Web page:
Supreme Court Seems Poised to Rule Against Key Provision of Voting Rights Act

PHOTO: Activists distribute pro-voting rights placards outside of the US Supreme Court, Feb. 27, 2013 in Washington.
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Conservative Supreme Court Justices expressed strong reservations today about a key provision of the Voting Rights Act that is intended to protect the rights of minorities and suggested it could be in danger.

That section of the landmark 1965 law says that certain states, mostly in the South, must get any changes to voting regulations precleared by federal officials in Washington, D.C.

RELATED: Challenge to the Voting Rights Act Reaches Supreme Court

Solicitor General Donald B. Verrilli Jr. began arguments at the Court Wednesday by saying that the Voting Rights Act "made a huge difference in transforming the culture of blatantly racist vote suppression that characterized parts of this country for a century. Section 5 preclearance was the principal engine of that progress."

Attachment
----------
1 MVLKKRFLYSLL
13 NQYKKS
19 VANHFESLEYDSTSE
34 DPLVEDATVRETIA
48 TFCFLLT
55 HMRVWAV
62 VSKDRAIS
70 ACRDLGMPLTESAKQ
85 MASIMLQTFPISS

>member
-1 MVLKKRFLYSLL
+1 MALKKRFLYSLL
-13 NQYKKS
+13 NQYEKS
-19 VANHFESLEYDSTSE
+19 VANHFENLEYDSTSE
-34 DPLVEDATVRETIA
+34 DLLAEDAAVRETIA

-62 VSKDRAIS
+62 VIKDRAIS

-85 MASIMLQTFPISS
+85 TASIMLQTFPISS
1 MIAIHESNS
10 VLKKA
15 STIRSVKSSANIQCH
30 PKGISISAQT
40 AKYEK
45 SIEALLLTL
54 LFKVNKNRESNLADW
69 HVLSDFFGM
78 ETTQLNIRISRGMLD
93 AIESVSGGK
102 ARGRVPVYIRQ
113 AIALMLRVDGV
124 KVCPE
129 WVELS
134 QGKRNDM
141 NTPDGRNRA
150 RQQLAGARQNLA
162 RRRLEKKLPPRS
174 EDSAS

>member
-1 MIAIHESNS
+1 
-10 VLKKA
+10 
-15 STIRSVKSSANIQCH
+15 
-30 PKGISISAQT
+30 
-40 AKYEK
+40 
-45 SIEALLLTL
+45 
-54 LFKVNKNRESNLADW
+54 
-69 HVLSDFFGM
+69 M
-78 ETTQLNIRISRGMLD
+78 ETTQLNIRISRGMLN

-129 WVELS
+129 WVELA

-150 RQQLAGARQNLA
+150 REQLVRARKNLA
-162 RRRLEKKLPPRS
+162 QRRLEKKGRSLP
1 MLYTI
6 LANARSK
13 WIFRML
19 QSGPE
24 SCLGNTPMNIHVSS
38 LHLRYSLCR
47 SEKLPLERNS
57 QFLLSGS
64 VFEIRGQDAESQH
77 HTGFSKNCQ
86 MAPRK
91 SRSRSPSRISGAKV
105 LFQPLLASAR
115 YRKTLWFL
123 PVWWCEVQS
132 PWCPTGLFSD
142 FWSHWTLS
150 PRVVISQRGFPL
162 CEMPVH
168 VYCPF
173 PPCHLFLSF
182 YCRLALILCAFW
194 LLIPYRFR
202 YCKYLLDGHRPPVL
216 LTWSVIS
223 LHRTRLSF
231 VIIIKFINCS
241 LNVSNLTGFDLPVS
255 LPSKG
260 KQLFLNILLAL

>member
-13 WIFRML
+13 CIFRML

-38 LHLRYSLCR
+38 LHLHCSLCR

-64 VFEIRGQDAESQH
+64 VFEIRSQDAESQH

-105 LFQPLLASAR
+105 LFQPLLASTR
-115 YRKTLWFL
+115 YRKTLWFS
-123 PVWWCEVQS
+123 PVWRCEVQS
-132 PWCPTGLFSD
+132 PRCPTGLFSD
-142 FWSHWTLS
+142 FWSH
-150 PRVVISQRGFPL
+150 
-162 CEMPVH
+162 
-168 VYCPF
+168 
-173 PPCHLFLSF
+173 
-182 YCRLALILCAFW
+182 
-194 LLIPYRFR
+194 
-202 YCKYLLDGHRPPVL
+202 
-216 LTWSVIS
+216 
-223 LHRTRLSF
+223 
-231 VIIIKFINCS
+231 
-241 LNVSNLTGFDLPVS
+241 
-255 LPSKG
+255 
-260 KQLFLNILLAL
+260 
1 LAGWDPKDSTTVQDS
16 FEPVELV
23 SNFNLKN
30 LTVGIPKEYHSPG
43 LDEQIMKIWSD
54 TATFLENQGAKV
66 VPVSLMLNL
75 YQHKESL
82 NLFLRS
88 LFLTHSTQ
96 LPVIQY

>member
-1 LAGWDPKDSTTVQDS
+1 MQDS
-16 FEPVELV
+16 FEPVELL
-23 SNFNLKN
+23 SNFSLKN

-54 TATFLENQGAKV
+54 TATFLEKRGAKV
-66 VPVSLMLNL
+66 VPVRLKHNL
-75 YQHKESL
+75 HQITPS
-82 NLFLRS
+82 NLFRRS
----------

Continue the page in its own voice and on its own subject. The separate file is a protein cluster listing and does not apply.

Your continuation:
But Chief Justice John Roberts expressed concern that Congress, when reauthorizing the law in 2006 for 25 more years, used an outdated "coverage formula" that singled out only a few states, mostly in the South. He asked Verrilli: "Is it the government's submission that the citizens in the South are more racist than citizens in the North?"

The jurisdictions covered under the law include Alabama, Alaska, Arizona, Georgia, Louisiana, Mississippi, South Carolina, Texas and Virginia, as well as portions of California, Florida, Michigan, New Hampshire, New York, North Carolina and South Dakota.

Justice Samuel Alito said, "There's no question that the Voting Rights Act has done enormous good." But he said that when Congress reauthorized it, it should have considered a new determination of which states should be covered. "Maybe the whole country should be covered. Or maybe certain parts of the country should be covered based on a formula that is grounded in up-to-date statistics, " he said.